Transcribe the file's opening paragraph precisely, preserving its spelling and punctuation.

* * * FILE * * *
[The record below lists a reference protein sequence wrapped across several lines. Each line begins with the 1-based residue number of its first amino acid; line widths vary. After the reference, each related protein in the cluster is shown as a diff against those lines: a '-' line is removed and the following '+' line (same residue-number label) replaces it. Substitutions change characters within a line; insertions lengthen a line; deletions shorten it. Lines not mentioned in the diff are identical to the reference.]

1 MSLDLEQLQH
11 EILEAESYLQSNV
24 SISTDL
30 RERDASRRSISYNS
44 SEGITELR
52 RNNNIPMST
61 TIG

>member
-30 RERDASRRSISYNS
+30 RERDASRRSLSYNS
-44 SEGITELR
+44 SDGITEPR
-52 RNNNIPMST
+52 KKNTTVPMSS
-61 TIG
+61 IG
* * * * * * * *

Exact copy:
[The record below lists a reference protein sequence wrapped across several lines. Each line begins with the 1-based residue number of its first amino acid; line widths vary. After the reference, each related protein in the cluster is shown as a diff against those lines: a '-' line is removed and the following '+' line (same residue-number label) replaces it. Substitutions change characters within a line; insertions lengthen a line; deletions shorten it. Lines not mentioned in the diff are identical to the reference.]